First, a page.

Federated Farmers employment spokesperson Chris Lewis says farmers contemplating struggling through with workforce gaps should think about the stress that it will bring, especially the toll it will take on the existing staff.
Primary sector groups are welcoming an extra 1580 international workers being allowed into the country by the Government.
Federated Farmers employment spokesperson Chris Lewis said the extra workers are a shot in the arm for employers struggling to recruit enough staff locally.
The new settings include an increase in the current border exception for assistant dairy farm managers, 2ICs, dairy herd managers and dairy farm assistants by 500 to a total of 800 for those earning at least the median wage plus $1 per hour (currently equates to $28 per hour).
“The Federation’s message to farmers is to take up these places,” Lewis said.
“We know that with fuel and fertiliser price rises, concerns in some districts about supplementary feed and other factors, there may be a temptation to try and struggle through with workforce gaps.
“But just remember the stress that puts on you and the rest of the team, the health and safety factors, and the difficulties of rostering to give people decent time off when your staff complement is deficient.”
The meat worker border class exception cap will be extended by a further 500 workers on top of the previous agreed figure of 150 workers.
“There are very real meat supply chain constraints and while some districts are in drought, in other parts of the country farmers have possibly been holding back stock. More of them will send animals to the works to get down to wintering numbers and it will be very positive to close up workforce gaps so that plants can again operate at full capacity,” he said.
Border class exceptions have also been approved for up to 300 silviculture forestry workers and up to 280 wood processors and manufacturers to enter New Zealand.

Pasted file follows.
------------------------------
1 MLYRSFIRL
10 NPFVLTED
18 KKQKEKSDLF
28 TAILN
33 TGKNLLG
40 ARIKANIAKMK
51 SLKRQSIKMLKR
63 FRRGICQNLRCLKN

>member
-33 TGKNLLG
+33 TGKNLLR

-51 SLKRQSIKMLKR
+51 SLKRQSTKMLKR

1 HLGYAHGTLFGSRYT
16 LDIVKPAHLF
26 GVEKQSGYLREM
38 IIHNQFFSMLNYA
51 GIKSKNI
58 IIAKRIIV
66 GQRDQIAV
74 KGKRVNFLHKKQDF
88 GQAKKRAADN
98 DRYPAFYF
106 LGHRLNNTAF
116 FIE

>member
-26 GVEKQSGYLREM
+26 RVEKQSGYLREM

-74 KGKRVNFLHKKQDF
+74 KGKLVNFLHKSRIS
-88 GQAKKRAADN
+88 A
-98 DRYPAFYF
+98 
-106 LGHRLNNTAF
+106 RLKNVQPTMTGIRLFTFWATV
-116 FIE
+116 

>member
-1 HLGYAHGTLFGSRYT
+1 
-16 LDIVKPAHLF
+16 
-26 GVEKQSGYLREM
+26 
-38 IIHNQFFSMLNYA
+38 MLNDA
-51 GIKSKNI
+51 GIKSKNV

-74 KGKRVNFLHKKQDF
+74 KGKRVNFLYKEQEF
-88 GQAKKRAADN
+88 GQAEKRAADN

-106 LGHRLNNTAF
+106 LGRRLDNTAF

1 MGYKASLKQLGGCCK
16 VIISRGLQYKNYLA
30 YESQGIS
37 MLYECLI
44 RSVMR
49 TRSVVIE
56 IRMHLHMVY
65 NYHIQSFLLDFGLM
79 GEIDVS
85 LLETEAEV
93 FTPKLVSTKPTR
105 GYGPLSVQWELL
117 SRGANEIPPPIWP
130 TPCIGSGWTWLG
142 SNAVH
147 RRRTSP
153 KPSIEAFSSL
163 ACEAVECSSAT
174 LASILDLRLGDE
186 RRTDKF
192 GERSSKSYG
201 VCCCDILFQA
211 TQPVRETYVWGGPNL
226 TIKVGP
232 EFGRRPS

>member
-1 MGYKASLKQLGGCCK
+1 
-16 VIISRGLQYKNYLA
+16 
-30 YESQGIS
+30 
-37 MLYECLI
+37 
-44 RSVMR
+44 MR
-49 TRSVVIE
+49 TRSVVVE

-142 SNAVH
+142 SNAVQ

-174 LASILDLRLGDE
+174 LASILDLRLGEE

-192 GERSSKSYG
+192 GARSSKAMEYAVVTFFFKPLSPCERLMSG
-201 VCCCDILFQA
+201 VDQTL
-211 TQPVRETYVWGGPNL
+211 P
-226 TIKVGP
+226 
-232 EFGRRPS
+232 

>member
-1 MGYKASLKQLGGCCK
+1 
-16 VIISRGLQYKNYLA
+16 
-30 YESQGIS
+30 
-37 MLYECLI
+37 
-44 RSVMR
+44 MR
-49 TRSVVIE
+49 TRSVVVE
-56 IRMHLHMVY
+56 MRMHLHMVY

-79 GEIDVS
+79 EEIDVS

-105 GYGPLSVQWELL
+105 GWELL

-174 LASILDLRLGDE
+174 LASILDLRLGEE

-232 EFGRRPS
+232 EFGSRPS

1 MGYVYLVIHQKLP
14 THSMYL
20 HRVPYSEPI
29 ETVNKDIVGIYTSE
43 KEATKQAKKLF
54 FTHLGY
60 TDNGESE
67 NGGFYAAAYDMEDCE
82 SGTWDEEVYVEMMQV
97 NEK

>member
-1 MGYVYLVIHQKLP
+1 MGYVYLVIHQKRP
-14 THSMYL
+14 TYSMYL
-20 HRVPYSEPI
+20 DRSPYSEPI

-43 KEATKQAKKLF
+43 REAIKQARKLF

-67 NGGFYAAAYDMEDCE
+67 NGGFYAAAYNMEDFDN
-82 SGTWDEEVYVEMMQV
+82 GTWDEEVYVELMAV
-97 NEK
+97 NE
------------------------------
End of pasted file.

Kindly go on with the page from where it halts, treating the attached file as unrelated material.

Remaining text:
DairyNZ chief executive Dr Tim Mackle said while the extra workers are welcome, it still fell short of the 4000 needed for the coming season.
“The Government’s decision to increase the number of international workers by 500 is a step in the right direction to reduce the pressure on farm teams. We will continue to advocate for more to be allowed into New Zealand, to help address the significant staff shortage,” Mackle said.
Employers must apply to DairyNZ for nomination and have a class exception visa granted by Immigration NZ.
Meat Industry Association chief executive Sirma Karapeeva said the 500 extra meat processing workers will help ease the sector’s chronic labour shortages.
She said the sector was 2000 people short, with the situation exacerbated by a number of people isolating or having to stay at home to look after family members with covid-19.
“Right now, there simply aren’t enough people to process every part of the carcase to maximise its value, so these additional workers will certainly help alleviate pressure in the industry,” Karapeeva said.
The meat processing sector predominantly employs New Zealanders, with migrants accounting for less than 5% of the total workforce, she said.
“However, these migrants play a critical role. By way of example, 10 migrant workers enable one night shift to run at a plant employing 70 New Zealanders,” she said.
“New Zealand currently has very low unemployment, particularly in our regions and getting people to relocate is not easy.
“This is despite the sector offering on-job training, strong career paths and very competitive salaries, in many cases above the median wage.”